Except for some teething troubles with the 'eye' section (which in early designs lost its initial brilliance within a few weeks) this was a good solution and was widely adopted in the USA. In Britain, however, there was a problem. Under BVA cartel rules all set manufacturers had to pay a royalty. initially £1 per valve (holder), later 12/6d per valve, for every set sold. Moreover, in order to stop cheating all BVA members had to undertake not to make or sell 'multiple' valves (ie. two or more valve sections in one 'bottle'). The magic eye was clearly an extra valve and arguably two valves!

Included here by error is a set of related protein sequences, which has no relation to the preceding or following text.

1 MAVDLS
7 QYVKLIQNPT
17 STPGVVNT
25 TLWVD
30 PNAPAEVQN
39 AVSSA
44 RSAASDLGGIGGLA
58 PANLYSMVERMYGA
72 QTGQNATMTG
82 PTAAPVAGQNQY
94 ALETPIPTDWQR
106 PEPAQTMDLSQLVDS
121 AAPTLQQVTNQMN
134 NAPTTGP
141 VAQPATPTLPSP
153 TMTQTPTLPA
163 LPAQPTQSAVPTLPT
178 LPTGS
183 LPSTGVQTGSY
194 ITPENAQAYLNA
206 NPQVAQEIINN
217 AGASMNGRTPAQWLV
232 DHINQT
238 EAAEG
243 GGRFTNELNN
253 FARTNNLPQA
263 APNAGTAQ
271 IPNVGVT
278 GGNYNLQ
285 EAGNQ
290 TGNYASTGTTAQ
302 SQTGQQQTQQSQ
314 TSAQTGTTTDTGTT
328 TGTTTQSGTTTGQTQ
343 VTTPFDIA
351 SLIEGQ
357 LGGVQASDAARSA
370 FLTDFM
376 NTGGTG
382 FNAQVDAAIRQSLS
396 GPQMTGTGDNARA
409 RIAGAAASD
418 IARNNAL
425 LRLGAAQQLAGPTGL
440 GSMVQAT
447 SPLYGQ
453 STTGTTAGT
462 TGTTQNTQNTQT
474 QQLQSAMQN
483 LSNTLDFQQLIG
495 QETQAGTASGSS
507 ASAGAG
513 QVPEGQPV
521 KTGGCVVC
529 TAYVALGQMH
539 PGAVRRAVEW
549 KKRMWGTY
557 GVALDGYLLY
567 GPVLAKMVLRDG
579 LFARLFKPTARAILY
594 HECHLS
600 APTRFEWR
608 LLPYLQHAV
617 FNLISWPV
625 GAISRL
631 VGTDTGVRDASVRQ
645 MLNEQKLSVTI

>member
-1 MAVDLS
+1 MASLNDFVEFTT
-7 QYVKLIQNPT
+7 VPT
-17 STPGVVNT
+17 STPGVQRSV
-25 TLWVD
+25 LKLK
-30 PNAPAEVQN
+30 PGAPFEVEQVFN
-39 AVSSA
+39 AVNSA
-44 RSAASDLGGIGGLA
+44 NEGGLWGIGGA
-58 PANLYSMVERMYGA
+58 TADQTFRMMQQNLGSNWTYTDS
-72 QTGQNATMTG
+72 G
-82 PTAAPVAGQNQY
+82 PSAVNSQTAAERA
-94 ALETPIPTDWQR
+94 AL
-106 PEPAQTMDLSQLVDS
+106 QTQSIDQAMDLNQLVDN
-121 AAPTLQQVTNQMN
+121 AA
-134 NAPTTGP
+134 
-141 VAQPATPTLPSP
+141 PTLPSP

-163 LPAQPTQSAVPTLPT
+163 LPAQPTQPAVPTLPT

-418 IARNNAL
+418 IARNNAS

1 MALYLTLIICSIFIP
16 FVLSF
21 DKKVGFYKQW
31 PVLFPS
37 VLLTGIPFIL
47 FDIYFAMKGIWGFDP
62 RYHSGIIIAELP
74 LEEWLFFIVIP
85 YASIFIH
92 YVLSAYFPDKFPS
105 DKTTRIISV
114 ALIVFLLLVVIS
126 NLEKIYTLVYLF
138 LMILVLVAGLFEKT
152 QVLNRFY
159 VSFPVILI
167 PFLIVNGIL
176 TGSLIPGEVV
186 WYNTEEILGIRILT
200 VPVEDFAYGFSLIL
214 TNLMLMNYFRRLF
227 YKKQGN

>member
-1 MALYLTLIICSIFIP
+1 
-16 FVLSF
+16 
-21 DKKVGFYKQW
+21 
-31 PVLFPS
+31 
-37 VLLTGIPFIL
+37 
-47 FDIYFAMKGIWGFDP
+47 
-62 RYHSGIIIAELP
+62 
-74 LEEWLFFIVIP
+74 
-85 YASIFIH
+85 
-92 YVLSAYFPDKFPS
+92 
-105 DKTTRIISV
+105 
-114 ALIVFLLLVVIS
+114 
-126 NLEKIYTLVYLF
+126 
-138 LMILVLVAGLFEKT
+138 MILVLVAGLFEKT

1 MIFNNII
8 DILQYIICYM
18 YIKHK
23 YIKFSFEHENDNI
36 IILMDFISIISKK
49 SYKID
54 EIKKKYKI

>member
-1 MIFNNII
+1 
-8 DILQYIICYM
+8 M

Added to the cost of providing the tuning indicator in the first place, the extra royalty made the solution unaffordable in popular-priced sets. This, and the fact that triode-hexode frequency changers and double-diode-triode detectors were for a time banned by BVA rules, accounts for the slow introduction of superhets in Britain, long after they had become the norm in America.

However, enterprising set designers, led by Cossor, fought back by inventing the tuneon of which the type 3184 is an example. Since the neon was not a valve, no royalty was payable. Moreover, the tuneon was much cheaper to make and fit. The problem was that at least 100V was required to operate the neon so amplification of the AVC bias supply was still required. But how?